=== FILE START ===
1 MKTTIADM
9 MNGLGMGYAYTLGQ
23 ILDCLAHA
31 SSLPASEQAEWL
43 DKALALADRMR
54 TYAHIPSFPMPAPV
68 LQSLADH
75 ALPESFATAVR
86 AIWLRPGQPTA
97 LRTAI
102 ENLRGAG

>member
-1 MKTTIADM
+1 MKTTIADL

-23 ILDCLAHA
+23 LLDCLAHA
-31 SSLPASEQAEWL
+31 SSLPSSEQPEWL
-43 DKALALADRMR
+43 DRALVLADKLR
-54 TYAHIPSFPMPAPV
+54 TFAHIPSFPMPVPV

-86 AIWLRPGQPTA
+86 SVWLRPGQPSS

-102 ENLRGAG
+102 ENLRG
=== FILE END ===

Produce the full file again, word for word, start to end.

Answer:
1 MKTTIADM
9 MNGLGMGYAYTLGQ
23 ILDCLAHA
31 SSLPASEQAEWL
43 DKALALADRMR
54 TYAHIPSFPMPAPV
68 LQSLADH
75 ALPESFATAVR
86 AIWLRPGQPTA
97 LRTAI
102 ENLRGAG

>member
-1 MKTTIADM
+1 MKTTIADL

-23 ILDCLAHA
+23 LLDCLAHA
-31 SSLPASEQAEWL
+31 SSLPSSEQPEWL
-43 DKALALADRMR
+43 DRALVLADKLR
-54 TYAHIPSFPMPAPV
+54 TFAHIPSFPMPVPV

-86 AIWLRPGQPTA
+86 SVWLRPGQPSS

-102 ENLRGAG
+102 ENLRG